Etymology
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spoof (n.)
"hoax, deception," 1889, from spouf (1884), name of a game invented by British comedian Arthur Roberts (1852-1933). Sense of "a parody, satirical skit or play" is first recorded 1958, from verb in this sense (1914).
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spoof (v.)
1889, "to hoax, deceive, trick;" from 1914 as "to parody or satirize;" see spoof (n.). Related: Spoofed; spoofing.
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send-up (n.)
"a spoof," British slang, 1958, from verbal phrase send up "to mock, make fun of" (1931), from send (v.) + up (adv.), perhaps a transferred sense of the public school term for "to send a boy to the headmaster" (usually for punishment), which is attested from 1821.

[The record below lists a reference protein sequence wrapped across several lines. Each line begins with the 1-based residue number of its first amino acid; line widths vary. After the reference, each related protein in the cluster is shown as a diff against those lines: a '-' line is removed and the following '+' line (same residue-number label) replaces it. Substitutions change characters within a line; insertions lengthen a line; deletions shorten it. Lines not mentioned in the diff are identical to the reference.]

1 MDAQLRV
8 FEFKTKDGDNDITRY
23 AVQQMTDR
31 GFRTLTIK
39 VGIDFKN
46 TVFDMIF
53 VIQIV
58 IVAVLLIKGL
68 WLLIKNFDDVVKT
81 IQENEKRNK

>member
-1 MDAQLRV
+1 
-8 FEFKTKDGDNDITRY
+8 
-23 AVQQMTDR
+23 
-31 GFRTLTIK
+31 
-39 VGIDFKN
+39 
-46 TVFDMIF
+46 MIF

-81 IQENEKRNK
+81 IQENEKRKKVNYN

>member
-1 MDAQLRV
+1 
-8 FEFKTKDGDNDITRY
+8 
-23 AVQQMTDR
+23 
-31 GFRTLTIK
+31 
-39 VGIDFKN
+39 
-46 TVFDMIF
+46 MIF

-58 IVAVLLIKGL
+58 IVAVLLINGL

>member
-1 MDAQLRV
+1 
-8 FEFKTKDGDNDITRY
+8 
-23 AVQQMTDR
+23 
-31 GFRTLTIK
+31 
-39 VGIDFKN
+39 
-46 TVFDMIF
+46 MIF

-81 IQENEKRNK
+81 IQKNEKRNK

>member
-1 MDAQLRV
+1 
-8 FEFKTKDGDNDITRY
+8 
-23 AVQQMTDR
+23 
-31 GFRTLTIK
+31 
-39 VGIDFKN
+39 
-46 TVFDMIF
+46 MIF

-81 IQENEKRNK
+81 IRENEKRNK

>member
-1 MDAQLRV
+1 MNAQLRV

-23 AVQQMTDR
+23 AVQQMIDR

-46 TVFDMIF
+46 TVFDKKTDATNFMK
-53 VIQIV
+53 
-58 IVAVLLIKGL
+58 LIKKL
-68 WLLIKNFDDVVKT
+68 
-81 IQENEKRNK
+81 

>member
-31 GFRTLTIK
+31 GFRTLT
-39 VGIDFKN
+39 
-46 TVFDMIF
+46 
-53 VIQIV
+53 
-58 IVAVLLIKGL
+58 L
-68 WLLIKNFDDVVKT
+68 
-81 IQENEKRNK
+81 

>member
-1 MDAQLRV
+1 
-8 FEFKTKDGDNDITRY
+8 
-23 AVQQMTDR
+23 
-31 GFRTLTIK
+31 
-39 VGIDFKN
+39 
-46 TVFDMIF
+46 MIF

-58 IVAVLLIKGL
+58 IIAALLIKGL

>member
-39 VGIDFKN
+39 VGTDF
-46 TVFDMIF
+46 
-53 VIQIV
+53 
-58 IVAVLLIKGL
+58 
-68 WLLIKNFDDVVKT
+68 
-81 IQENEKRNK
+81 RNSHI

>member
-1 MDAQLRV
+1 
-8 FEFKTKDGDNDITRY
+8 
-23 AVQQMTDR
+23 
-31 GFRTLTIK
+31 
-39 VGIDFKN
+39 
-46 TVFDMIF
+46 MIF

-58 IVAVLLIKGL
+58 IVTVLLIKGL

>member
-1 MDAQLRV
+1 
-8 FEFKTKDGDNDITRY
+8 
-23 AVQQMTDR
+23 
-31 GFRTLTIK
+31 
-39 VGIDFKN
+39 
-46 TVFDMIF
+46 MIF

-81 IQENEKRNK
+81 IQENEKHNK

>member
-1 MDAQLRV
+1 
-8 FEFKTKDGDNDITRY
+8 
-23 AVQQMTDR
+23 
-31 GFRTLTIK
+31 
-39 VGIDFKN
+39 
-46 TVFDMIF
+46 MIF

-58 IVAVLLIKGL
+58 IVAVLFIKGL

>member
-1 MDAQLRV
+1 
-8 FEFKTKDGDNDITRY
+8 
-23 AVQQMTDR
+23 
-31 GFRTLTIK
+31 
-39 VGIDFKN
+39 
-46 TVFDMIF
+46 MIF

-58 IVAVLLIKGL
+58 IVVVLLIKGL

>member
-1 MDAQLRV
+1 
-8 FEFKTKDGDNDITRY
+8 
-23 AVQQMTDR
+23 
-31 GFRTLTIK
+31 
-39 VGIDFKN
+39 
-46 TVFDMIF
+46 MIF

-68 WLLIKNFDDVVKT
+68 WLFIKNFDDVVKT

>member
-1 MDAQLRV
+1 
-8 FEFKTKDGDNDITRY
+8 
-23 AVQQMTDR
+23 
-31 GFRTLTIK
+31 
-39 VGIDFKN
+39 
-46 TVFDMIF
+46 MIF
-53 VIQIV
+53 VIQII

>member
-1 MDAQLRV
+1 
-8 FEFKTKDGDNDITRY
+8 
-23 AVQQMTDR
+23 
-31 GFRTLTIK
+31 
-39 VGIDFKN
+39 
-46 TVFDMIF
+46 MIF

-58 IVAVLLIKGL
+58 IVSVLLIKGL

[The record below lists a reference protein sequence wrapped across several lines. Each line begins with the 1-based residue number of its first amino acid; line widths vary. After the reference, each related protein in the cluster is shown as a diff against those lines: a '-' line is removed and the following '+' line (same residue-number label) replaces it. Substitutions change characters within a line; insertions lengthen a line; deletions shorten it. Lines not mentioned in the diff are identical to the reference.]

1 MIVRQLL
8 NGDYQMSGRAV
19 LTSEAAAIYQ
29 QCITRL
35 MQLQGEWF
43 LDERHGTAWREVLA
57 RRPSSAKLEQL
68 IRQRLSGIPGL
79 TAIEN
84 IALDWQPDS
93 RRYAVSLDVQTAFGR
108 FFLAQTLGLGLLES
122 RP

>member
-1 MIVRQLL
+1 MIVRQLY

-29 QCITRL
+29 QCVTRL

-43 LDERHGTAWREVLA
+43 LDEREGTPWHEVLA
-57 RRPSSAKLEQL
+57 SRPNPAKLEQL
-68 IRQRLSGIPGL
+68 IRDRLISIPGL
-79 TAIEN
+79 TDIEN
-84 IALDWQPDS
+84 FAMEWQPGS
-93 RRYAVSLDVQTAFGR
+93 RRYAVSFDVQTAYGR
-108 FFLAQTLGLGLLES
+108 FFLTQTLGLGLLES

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meritocracy (n.)

coined 1958 by British sociologist Michael Young (1915-2002) and used in title of his book, "The Rise of the Meritocracy"; from merit (n.) + -cracy. Related: Meritocratic.

[Young's book] imagined an elite that got its position not from ancestry, but from test scores and effort. For him, meritocracy was a negative term; his spoof was a warning about the negative consequences of assigning social status based on formal educational qualifications, and showed how excluding from leadership anyone who couldn't jump through the educational hoops would create a new form of discrimination. And that's exactly what has happened. [Lani Guinier, interview, New York Times, Feb. 7, 2015]
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